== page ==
government being the greatest, the noblest, PART III.

and most mysterious of all arts, and conse

quently very untit for those to talk magis. “ Woe unto them that call evil good, and good evil," &c.

terially of, who never bore nor affected to bear ISALAH, v. 20. any share in it.

For though some have had the face and I FORMERLY discoursed twice upon these confidence to be meddling with religion, and words, the whole prosecution of which I cast reforming the church, reversing her cauonis, under these four heads :

and new-forining her liturgy, who were much 1st, To give some general account of the fitter to have been learning their catechism at nature of good and evil, and of the reason upon home, and dealing with their tenants in the 1 which they are founded.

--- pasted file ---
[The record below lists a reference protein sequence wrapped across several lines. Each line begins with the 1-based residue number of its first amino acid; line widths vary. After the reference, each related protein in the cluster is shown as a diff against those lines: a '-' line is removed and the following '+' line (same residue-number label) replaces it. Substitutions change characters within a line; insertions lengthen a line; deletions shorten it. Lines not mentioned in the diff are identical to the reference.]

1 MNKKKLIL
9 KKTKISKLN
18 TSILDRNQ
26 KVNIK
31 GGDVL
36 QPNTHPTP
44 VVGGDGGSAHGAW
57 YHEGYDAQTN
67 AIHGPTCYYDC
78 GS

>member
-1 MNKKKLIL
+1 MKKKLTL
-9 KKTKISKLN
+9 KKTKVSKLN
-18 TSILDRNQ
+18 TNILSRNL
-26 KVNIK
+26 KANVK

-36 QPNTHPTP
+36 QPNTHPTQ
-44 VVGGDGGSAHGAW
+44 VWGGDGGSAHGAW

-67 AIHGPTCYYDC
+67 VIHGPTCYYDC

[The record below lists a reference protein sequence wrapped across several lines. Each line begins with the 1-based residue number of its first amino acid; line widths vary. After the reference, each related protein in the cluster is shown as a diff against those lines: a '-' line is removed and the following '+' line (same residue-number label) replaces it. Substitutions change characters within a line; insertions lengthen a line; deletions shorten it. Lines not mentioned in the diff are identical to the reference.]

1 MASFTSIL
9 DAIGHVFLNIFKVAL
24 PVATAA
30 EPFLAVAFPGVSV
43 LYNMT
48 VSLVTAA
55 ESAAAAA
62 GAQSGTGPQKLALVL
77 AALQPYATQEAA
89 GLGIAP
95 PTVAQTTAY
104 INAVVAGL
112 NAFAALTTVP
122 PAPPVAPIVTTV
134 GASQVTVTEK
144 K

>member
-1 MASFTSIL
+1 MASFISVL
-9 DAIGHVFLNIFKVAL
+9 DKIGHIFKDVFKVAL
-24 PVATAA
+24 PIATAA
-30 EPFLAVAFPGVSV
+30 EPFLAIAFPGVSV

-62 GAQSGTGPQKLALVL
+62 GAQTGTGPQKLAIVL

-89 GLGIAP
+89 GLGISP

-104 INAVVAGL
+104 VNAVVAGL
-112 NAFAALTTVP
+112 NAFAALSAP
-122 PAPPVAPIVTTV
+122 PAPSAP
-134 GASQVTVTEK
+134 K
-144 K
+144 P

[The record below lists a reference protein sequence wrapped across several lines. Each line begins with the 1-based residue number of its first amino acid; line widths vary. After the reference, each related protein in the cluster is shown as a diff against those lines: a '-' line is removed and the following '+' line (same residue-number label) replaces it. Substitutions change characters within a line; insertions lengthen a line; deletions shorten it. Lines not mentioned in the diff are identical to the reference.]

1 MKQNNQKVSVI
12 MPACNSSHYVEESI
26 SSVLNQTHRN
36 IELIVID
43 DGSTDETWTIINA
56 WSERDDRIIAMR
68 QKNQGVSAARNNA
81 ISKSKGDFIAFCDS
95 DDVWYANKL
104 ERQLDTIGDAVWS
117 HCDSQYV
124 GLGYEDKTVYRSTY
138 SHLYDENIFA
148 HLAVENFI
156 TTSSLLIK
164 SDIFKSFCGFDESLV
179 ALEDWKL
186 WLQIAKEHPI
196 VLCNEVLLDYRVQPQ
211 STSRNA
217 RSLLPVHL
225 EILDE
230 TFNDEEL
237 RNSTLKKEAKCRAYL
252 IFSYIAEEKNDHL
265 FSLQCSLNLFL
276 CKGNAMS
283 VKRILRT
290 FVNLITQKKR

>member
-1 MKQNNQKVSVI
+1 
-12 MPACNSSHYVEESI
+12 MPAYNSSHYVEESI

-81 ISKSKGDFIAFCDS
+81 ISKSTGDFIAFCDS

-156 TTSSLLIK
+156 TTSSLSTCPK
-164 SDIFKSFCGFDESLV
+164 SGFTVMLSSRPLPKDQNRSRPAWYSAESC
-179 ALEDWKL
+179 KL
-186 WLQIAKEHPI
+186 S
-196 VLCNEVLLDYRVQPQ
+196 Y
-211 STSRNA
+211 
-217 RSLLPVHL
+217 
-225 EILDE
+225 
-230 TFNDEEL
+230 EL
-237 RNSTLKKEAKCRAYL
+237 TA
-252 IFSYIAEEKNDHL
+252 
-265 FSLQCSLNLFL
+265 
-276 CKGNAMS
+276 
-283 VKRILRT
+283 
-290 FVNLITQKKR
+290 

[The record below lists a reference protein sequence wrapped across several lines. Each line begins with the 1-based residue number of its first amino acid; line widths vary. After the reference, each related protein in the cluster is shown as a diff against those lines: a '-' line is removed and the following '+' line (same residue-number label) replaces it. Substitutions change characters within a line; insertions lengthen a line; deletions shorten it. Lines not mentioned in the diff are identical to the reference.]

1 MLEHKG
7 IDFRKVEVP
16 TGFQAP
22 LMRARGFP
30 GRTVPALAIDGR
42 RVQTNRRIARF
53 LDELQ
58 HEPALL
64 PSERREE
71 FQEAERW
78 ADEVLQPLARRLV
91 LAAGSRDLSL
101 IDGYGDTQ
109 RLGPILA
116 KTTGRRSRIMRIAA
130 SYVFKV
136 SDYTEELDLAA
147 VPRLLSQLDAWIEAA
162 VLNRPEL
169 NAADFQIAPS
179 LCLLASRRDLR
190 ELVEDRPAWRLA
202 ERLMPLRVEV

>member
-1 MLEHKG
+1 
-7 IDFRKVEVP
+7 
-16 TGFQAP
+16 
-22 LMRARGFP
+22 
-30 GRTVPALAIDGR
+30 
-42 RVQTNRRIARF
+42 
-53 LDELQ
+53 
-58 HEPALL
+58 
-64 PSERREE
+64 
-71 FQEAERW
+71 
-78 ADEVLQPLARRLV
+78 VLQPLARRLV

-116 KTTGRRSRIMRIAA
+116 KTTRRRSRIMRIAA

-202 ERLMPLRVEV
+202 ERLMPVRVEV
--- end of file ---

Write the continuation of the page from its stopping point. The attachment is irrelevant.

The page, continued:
country, if they had any; I say, though 2dly, To shew, that the way by which good religion and divinity have the ill luck to be and evil commonly operate upon the mind of so meanly thought of, that every half-witted man, is by those respective names and appel- corporation blockhead thinks himself a comlations, by which they are notified and con petent judge of the deepest points of its doo veyed to the mind.

trine, and the reason of its discipline, so as to 3dly, To shew the mischief which directly, I be new-modelling of both at his insolent but I naturally, and unavoidably follows from the senseless pleasure; yet the learning which misapplication and confusion of these names. qualifies for the pulpit teaches more seuse and

4thly, and lastly, To shew the grand and better manners. principal instances in which the abuse or But though it be above our sphere to teach misapplication of those names has so fatal the rules aud arts of governing, and to direct and pernicious an effect.